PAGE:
* The rules and fictional concepts of constitutions. There are two categories of constitutional rules: 1. Constitutive rules that bring their subject into existence by being enunciated (as true of the people as of a Head of State or Parliament), and, 2. Regulatory rules that directly or indirectly prescribe specific actions; these actions do not have cause-effect relationships with the rules that they relate to. The guarantee of rights falls into the regulatory category. Whether constitutive or regulatory, constitutional rules, like all legal rules, sometimes appeal to fictions and, more specifically, to fictional concepts. Fictional concepts are statements or utterances that, because they are grounded in observable reality, say something that seems to be a transformation or distortion-or even a pure creation- of an observable reality. For example, when a constitution states that the territory is indivisible, it is expressing a fictional concept that does not simply describe an observable fact, but a deformed representation of that fact or reality that has no existence beyond the nominative entity that designates it. In short, it is a concept—a fictional concept—because it is grounded, not on a simple understanding of observable reality, but rather on a reinvented version of that reality. The notion of an indivisible territory is illustrates this very well. It has long been evident that fictional concepts often serve a pragmatic, teleological function by ensuring that the law’s intentions can be achieved. I will not linger on this point.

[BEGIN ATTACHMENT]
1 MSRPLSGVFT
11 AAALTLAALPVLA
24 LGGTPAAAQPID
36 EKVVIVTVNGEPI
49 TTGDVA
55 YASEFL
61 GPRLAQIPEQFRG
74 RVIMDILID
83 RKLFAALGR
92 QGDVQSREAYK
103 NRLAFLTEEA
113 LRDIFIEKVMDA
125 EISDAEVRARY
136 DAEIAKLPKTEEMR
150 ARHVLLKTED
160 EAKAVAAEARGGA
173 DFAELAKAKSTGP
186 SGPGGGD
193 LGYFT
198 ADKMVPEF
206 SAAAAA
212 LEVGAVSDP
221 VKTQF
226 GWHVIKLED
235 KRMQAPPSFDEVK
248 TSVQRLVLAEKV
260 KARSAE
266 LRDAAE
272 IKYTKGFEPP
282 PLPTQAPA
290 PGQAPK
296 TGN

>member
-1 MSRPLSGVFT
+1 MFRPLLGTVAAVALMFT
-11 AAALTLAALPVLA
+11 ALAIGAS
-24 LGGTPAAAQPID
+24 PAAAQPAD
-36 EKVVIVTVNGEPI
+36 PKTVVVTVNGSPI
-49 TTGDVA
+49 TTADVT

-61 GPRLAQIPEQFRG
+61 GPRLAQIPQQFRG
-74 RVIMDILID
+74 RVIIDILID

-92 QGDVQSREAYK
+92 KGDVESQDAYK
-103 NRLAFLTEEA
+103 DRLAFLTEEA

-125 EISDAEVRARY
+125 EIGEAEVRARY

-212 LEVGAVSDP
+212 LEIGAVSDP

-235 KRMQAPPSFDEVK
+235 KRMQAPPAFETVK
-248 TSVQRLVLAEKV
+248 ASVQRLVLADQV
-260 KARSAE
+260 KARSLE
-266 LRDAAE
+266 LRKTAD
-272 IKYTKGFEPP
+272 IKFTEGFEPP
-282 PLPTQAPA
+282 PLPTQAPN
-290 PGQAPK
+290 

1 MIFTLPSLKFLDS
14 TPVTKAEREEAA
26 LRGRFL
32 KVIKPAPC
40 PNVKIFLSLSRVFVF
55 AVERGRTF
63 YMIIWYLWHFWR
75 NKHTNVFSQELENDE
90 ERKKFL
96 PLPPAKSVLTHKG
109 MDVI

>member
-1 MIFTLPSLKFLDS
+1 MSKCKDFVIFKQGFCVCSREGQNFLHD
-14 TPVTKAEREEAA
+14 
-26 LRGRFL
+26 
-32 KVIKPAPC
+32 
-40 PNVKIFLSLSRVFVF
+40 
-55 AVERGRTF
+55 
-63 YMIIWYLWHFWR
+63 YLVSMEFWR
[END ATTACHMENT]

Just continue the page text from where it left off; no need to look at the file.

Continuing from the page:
A fictional narrative is not identical to a fictional concept, which says something about reality that can actually be proven, even if the proof is obtainable only through an interpretive lens. On the other hand, a fictional narrative states something that is not knowable. The connection between these two components of constitutions has not been sufficiently investigated. The fictional narrative has essentially been studied in terms of its legal significance as a component of a constitution, but surprisingly little in terms of its connection—and the precise nature of the connections-to constitutional rules, the other major component of a constitution. Indeed, the contribution of constitutional rules to the overall impact of a constitution stands entirely unquestioned.
In fact, when we look closely at contemporary constitutions inside their native habitats, i.e., at how they function in the societies for which, in which, and by which they are written and, from the point of view of that constitution’s value, the true connection between the two components that comprise constitutions-the fictional narrative and constitutional rules- becomes apparent. Two observations merit mention here. They are unrelated to the legal value of a given fictional narrative (via the preamble), but instead involve the value of constitutional rules. Observation 1. The effectiveness of a constitution is measured by the performance of its fictional narrative rather than by that of its rules; 2. This in turn accentuates the development of techniques to ensure the effectiveness of constitutional rules; these techniques thereby minimize the role of the fictional narrative, while also tending to weaken the overall significance of the constitution…as is happening in most current liberal democracies.